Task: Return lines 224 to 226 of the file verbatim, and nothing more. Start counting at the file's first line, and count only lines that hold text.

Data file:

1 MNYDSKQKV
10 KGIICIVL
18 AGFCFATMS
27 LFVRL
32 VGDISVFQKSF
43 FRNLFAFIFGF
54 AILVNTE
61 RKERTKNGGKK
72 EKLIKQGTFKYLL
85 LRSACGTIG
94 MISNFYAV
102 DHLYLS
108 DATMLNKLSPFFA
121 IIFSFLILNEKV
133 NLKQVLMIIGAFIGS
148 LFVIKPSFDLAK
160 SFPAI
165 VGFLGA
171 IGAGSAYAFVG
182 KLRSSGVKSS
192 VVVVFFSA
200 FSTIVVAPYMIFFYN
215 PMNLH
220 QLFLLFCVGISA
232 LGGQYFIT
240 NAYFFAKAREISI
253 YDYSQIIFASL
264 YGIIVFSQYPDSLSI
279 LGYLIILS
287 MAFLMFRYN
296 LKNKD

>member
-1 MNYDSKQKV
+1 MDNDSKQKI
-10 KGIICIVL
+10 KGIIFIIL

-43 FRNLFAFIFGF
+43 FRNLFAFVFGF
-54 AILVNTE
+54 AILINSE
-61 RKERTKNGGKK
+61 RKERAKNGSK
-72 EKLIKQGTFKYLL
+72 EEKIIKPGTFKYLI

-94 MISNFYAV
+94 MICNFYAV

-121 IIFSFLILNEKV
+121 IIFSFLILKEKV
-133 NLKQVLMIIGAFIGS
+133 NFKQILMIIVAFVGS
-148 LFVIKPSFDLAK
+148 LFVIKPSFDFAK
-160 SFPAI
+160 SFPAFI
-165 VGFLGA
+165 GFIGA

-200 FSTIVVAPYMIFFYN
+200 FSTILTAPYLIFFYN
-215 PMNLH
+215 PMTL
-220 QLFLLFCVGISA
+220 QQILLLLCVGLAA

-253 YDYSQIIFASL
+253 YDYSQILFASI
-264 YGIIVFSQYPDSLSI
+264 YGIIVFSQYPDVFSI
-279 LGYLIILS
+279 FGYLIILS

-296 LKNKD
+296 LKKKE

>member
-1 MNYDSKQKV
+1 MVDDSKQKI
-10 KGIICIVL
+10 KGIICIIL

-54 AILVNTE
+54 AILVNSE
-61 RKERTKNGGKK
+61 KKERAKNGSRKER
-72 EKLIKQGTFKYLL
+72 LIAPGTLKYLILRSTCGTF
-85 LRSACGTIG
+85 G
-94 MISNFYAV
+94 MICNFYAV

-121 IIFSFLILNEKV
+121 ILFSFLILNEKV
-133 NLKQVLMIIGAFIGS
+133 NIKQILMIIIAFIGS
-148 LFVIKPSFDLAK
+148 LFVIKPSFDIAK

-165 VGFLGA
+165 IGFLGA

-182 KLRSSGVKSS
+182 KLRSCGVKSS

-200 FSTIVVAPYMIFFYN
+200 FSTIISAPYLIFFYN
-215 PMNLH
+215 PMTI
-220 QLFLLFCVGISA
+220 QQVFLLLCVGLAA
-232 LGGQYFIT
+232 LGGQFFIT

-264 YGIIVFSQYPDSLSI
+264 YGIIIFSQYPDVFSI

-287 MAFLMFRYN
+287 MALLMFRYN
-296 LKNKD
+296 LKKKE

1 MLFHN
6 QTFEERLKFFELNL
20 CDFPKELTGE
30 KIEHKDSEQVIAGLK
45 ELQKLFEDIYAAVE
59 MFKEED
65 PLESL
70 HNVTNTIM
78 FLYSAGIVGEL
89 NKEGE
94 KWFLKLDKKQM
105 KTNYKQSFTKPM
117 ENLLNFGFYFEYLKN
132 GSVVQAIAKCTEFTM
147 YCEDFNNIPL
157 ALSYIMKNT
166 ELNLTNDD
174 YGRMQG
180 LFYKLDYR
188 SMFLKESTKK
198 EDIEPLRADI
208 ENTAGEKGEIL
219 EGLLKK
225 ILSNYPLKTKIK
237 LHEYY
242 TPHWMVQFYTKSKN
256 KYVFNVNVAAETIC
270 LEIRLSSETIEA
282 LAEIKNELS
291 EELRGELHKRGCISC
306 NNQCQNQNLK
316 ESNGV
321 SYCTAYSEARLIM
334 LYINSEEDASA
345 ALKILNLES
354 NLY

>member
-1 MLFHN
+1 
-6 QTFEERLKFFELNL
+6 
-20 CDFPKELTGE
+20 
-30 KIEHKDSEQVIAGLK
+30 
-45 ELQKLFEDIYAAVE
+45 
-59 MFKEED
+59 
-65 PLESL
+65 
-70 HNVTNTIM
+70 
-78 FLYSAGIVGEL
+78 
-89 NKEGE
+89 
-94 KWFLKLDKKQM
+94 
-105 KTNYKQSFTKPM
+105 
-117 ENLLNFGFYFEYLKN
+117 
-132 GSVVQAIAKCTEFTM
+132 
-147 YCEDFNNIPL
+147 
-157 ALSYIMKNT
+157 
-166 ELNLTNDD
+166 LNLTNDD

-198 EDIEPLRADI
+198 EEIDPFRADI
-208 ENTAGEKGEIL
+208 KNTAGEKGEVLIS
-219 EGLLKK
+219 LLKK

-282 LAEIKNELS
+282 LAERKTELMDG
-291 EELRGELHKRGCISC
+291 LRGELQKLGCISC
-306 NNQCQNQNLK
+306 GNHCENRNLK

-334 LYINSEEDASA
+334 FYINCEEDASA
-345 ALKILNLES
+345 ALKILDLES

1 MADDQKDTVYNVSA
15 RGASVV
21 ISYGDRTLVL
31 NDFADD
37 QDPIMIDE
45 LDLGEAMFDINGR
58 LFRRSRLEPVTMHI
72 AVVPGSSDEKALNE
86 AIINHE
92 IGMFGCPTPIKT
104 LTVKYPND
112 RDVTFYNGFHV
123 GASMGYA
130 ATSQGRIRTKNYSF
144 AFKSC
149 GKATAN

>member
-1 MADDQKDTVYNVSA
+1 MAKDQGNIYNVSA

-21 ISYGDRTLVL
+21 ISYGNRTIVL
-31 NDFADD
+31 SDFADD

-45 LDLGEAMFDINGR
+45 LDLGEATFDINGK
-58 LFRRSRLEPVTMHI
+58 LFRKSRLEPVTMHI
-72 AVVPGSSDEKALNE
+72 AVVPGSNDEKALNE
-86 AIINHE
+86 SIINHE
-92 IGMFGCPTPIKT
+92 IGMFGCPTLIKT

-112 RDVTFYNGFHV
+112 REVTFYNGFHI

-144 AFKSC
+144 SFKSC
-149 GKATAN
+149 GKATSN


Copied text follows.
-72 AVVPGSSDEKALNE
+72 AVVPGSNDEKALNE
-86 AIINHE